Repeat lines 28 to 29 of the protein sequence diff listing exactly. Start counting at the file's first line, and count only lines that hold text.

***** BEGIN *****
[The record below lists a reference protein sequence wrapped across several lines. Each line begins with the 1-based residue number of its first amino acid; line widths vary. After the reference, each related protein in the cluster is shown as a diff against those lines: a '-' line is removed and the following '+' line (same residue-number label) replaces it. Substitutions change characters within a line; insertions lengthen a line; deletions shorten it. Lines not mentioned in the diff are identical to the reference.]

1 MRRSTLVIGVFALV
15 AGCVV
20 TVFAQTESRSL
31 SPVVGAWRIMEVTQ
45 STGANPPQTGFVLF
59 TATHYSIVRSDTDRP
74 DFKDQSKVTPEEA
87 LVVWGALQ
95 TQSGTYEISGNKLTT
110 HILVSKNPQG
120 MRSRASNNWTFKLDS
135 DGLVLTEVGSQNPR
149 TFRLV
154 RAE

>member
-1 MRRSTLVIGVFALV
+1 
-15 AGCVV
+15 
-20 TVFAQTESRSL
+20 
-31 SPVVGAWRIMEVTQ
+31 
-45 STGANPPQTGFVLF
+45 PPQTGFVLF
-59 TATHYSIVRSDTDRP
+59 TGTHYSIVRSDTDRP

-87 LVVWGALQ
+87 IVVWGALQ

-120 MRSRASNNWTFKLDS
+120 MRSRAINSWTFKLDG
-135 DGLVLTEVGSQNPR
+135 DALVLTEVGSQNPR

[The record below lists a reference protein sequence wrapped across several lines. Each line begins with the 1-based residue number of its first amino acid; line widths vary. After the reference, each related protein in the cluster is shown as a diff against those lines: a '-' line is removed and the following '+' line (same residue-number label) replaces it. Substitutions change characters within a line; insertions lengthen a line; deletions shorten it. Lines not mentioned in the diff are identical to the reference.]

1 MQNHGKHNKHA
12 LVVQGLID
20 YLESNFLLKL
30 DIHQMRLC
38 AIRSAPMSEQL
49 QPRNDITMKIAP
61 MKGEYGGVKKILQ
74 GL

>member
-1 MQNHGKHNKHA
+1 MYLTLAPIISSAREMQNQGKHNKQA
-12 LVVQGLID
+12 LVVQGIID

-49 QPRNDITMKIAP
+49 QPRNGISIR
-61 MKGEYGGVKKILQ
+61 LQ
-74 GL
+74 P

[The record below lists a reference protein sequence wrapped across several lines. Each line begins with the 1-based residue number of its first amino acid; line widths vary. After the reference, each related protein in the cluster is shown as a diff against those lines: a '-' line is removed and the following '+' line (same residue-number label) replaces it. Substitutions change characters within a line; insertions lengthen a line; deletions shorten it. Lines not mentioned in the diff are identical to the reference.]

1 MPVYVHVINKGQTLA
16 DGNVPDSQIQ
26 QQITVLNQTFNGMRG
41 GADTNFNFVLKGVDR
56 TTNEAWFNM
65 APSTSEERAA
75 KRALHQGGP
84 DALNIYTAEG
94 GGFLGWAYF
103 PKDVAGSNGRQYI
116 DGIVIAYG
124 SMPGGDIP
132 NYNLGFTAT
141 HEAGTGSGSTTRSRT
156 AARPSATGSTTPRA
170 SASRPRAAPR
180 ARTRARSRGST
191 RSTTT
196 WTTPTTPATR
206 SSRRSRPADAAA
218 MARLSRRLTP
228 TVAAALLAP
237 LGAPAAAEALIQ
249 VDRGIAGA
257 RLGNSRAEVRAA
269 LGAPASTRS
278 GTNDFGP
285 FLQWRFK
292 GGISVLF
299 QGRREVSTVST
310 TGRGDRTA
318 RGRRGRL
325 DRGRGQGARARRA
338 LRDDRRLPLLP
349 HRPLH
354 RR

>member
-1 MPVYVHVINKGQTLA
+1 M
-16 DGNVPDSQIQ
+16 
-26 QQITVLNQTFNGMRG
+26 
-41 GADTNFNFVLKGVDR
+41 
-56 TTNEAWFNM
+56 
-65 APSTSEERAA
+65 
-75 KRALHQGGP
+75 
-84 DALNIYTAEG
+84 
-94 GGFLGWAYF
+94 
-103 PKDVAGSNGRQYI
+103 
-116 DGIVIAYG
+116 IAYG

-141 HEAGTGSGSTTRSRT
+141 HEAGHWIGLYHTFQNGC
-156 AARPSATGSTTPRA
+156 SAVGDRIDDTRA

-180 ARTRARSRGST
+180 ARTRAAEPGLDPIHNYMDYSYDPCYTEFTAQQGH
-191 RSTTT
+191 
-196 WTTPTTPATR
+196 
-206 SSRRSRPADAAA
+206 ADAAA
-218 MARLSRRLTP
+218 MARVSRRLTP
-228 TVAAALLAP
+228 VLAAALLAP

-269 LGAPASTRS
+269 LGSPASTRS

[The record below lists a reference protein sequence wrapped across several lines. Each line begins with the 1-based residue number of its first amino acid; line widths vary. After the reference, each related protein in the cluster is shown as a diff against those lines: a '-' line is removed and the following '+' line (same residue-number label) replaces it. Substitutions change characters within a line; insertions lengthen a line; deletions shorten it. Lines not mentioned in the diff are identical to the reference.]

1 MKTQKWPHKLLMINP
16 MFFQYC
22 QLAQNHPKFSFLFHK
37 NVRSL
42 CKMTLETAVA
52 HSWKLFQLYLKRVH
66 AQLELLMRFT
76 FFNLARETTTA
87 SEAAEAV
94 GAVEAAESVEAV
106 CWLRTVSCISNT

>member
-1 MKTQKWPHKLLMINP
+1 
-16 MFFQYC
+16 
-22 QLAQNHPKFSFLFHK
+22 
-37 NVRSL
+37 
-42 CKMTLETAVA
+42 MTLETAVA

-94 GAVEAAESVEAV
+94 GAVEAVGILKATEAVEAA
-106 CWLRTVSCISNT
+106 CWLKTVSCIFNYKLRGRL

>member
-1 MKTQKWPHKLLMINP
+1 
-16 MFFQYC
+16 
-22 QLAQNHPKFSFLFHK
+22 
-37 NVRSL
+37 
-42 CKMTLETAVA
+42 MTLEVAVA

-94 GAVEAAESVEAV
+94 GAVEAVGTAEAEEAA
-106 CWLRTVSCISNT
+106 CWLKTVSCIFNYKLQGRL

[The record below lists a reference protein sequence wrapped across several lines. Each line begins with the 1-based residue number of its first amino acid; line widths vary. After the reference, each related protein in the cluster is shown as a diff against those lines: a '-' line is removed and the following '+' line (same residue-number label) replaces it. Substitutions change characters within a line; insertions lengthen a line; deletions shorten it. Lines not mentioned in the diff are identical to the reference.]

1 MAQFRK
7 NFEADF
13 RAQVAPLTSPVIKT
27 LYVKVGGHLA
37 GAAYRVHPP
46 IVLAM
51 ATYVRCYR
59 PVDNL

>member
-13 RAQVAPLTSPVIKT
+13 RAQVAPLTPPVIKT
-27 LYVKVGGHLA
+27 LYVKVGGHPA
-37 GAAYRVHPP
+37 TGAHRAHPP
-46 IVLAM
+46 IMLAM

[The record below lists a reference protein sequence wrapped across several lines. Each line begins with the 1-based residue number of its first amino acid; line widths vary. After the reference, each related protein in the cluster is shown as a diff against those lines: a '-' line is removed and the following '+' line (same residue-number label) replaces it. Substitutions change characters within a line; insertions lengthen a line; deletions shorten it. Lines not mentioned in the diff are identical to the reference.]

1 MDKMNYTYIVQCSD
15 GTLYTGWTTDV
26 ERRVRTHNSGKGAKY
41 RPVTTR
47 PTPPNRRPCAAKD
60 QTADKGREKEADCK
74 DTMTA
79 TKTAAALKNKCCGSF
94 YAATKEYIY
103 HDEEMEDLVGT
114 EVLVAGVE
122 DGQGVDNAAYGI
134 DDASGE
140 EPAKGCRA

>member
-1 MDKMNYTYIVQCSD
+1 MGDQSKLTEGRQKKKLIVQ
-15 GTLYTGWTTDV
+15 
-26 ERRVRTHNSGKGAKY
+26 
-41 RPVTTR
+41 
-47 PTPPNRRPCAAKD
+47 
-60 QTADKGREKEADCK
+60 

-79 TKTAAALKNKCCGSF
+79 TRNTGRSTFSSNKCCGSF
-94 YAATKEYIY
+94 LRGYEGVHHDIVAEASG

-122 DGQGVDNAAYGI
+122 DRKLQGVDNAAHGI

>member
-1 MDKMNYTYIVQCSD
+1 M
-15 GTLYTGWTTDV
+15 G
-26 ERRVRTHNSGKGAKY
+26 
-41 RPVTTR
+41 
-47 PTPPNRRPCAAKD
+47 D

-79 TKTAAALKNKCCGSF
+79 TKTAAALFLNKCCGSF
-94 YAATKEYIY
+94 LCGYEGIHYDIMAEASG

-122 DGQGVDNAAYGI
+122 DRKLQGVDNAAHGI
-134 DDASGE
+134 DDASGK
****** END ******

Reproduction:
+59 TGTHYSIVRSDTDRP

-87 LVVWGALQ